Results of two camera test

NOTE #1: This thread is here just for information for those with two camera setups - not for discussion as to possible changes to SGP. That is already in another thread.

NOTE #2: This was an unguided system for these tests since my setup allows this to work for as long as 20 minute exposures. None of the below is likely to work with a system that requires guiding.

My setup consists of:

  1. Paramount ME permanently mounted with very precision alignments, good PEC, very large model, and pro track used.
  2. Three systems on the mount
    a) FSQ 106 and Moravian 16200 (unguided)
    b) TOA-130 and self-guide SBIG STT-8300
    c) Canon 200 mm lens at F5 and SBIG STT-8300 (unguided)

The guided system #2 was not used for this test.

The “master” system was the FSQ/Moravian. It took 10 minute RGB images all night with the usual focus and flip and “dither by mount” (aka the poorly named “direct mount guiding”).

The “slave” system (really just a separate instance of SGP) was the Canon 200 mm STT-8300. It took 5 minute RGB images all night in a totally “dumb” configuration - all it did was shoot and focus as required.

Bottom line is (as expected) all the FSQ frames were great (no surprise there) and a 40 out of 51 frames from the 200 mm lens showed no significant elongation of the stars, the remaining 11 showed elongation ranging from mild to severe. Better than I would have expected, really

Please do not interpret this as a reason not to do a “real dual software” since this use case is very limited (especially since it was unguided) but I figured the data would be helpful to folks with good, well aligned and modeled, permanent mounts who want to supplement, especially with a camera lens system.


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I would add that the reason that this would probably not work very well with a longer guided system is that dithers with this unguided “dither by mount” system are very fast (a couple seconds) whereas with guided systems they can take many seconds or even a minute or two to stabilize in the new location. That is more likely to create elongation in the secondary system if there is no software system (like that being discussed on the other thread) to avoid that.

Very cool system. My use case is that of a guy with a lot lesser equipment… I have seen some really cool shots where folks will use the main/master imaging system to shoot a target and the 2nd/slave camera is usually set for a wide field of the same area of the sky. The images can then be manipulated together for video zoom effects etc.

Anyway that said I started out in AP using my Canon70D. My ES127’s handle has a slit where I could bolt the Canon on top of the scope.

My setup for reference:

Es127 / 60mm Stellarvue Guidescope / ZWO 290 mini guider cam / moonlight focuser / ES 3” reducer/flatener / ZWO 8 slot filter wheel / ZWO 1600mm-cool “master” / Hypertuned Orion Atlas.

It’s on a tripod and I do travel with it. Using a polemaster to help with alignment.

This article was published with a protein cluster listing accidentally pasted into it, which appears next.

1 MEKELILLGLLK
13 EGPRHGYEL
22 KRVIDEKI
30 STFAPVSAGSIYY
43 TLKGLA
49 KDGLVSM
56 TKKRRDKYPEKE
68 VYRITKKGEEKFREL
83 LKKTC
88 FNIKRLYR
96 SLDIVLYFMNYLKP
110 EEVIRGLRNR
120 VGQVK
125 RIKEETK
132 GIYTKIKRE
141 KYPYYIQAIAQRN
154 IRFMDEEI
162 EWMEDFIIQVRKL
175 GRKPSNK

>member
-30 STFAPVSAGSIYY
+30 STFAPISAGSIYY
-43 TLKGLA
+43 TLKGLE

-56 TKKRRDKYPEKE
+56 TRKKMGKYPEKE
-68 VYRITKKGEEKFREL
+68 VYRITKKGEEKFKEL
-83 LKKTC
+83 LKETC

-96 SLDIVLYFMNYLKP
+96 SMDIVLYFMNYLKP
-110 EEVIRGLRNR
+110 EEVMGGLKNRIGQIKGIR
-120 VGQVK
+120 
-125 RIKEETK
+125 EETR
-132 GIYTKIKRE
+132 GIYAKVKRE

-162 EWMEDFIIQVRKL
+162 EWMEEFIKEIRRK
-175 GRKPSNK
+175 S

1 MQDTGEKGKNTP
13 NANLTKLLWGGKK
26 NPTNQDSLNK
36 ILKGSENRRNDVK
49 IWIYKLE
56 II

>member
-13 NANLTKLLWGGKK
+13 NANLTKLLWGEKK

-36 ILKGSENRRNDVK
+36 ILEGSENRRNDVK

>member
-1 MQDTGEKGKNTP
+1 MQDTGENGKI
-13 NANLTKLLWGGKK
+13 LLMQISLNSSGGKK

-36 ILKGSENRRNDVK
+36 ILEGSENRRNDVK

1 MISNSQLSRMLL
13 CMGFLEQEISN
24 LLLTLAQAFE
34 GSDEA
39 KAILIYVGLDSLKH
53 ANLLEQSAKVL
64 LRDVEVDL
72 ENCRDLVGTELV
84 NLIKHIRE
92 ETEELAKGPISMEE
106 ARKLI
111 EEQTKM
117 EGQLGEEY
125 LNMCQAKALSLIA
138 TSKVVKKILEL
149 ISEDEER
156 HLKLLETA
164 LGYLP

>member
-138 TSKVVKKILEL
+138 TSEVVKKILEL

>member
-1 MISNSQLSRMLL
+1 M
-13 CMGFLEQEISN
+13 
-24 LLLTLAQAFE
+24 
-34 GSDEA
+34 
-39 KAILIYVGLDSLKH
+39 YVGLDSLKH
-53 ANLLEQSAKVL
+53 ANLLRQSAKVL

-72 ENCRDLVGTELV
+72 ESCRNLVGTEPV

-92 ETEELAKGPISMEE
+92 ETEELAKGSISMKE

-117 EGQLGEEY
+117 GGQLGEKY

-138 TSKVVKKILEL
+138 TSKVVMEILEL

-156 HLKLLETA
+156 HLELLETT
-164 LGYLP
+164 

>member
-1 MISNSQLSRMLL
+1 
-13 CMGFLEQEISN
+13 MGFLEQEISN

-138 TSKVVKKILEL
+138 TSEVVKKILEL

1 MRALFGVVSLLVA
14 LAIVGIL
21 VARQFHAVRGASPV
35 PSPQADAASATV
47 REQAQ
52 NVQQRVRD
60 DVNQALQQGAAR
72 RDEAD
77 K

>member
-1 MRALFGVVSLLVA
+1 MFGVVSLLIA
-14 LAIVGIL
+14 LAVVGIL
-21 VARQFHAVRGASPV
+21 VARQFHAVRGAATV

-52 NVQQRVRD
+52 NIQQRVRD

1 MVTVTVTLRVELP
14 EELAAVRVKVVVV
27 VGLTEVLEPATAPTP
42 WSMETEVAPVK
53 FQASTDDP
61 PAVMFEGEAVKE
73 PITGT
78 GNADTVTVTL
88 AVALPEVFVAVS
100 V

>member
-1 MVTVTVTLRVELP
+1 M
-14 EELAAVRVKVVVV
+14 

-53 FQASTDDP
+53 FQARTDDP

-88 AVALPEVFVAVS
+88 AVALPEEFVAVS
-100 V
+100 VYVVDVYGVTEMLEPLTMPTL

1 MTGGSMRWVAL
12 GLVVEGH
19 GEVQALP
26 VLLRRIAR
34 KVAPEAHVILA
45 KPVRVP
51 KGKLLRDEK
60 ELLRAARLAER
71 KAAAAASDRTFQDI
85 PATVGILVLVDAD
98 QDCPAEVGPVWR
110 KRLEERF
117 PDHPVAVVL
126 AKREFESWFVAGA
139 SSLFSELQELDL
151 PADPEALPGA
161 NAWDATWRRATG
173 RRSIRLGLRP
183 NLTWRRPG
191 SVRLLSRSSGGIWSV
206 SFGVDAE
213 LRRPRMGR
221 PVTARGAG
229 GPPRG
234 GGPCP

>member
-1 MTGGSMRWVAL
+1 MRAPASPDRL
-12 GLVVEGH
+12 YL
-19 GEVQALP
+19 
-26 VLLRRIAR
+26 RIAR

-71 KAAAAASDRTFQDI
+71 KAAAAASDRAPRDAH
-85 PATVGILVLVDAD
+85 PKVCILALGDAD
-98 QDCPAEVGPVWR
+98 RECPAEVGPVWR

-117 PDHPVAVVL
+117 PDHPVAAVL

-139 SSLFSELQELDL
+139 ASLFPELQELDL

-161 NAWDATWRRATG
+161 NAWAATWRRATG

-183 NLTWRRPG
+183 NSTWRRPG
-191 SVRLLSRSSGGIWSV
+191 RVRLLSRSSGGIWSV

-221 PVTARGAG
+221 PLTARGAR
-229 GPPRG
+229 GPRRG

The main has roughly 666mm focal length with the reducer on. I figure most of the time I would probably be shooting the Canon at 200-350mm depending on which lens / target etc.

Since I get such limited sky time, maximizing the number of subs I can take per time interval is very very appealing to me

Thanks for posting this CCDMan. I hope others chime in with ideas etc.

I’ve been dual imaging for about 9 months now with a 10" RC/Moravian G3-16200 (0.62"/px) and an 80mm/QHY163M (1.63"/px). I dither the RC every 3-4 images and at those image scales I don’t see hardly any star elongation in the 80mm images.

But now I’m setting up a system where the image scales will be much more similar, and thus dithering will more greatly affect the slave system. However, I’m looking at this in a slightly different way than you are. With the new CMOS cameras short exposures are the norm. At most I will only have to throw away one 2min CMOS exposure every 30-40min. I won’t be dithering every CMOS exposure, but experience has shown me that with hundreds of CMOS subs, as long as I dither every so often that is good enough.

Nice Systems! I mainly built the 200 mm system for winter use. We have very rare clear nights and very poor seeing in the winter (totally opposite of summer) so under sampled (5.57") and quick is needed. It is so easy and fun to use that I built a second one that will be piggybacked on the New Mexico Deep Sky West system I share with a buddy (although that one is better sampled with a QSI 6120).

I remember you had the Moravian 16200. I had tons of trouble with mine - chip mounted not square and filter wheel also not mounted right. Could not get decent images at the edges. Finally sent it back for rebuilding and got a Nightcrawler focuser for more rigidity and now it is working well. Took 6 months, though. Moravian and Deep Sky Products were both very good about it and it did not cost me anything but time.

Even more interesting is that I had a chance to test the 16200 with a new FSQ106EDX IV. It was actually poorer than my old FSQ 106N in terms of edge stars (focuser and camera were identical). Go figure.

I don’t have anything to add other than I wish I could get 20 minute subs unguided

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Sorry to hear that you had trouble with your Moravian, but glad to hear that Moravian took care of you. My camera has been rock solid for over 2 years now. I know of one other person whose main board developed a problem. Moravian sent him a new board that he was able to install himself. Again, good customer service.